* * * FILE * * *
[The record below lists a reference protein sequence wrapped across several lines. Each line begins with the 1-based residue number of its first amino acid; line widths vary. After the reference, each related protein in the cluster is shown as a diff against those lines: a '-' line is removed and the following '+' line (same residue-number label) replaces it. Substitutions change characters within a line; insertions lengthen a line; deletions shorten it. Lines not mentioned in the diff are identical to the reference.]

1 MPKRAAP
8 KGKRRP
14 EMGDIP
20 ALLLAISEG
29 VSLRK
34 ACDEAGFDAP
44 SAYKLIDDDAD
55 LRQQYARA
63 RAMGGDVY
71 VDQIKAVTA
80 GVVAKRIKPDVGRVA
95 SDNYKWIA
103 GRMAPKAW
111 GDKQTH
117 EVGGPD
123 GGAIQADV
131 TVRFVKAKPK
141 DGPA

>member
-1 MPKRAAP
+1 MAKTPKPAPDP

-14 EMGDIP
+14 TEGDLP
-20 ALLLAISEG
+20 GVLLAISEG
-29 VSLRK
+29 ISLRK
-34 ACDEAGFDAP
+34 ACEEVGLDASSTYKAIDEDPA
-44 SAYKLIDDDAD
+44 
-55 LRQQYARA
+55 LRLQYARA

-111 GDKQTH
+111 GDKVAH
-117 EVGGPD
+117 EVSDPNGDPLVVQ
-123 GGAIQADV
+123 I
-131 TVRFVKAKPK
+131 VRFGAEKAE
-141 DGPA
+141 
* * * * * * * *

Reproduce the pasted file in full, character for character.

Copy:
[The record below lists a reference protein sequence wrapped across several lines. Each line begins with the 1-based residue number of its first amino acid; line widths vary. After the reference, each related protein in the cluster is shown as a diff against those lines: a '-' line is removed and the following '+' line (same residue-number label) replaces it. Substitutions change characters within a line; insertions lengthen a line; deletions shorten it. Lines not mentioned in the diff are identical to the reference.]

1 MPKRAAP
8 KGKRRP
14 EMGDIP
20 ALLLAISEG
29 VSLRK
34 ACDEAGFDAP
44 SAYKLIDDDAD
55 LRQQYARA
63 RAMGGDVY
71 VDQIKAVTA
80 GVVAKRIKPDVGRVA
95 SDNYKWIA
103 GRMAPKAW
111 GDKQTH
117 EVGGPD
123 GGAIQADV
131 TVRFVKAKPK
141 DGPA

>member
-1 MPKRAAP
+1 MAKTPKPAPDP

-14 EMGDIP
+14 TEGDLP
-20 ALLLAISEG
+20 GVLLAISEG
-29 VSLRK
+29 ISLRK
-34 ACDEAGFDAP
+34 ACEEVGLDASSTYKAIDEDPA
-44 SAYKLIDDDAD
+44 
-55 LRQQYARA
+55 LRLQYARA

-111 GDKQTH
+111 GDKVAH
-117 EVGGPD
+117 EVSDPNGDPLVVQ
-123 GGAIQADV
+123 I
-131 TVRFVKAKPK
+131 VRFGAEKAE
-141 DGPA
+141 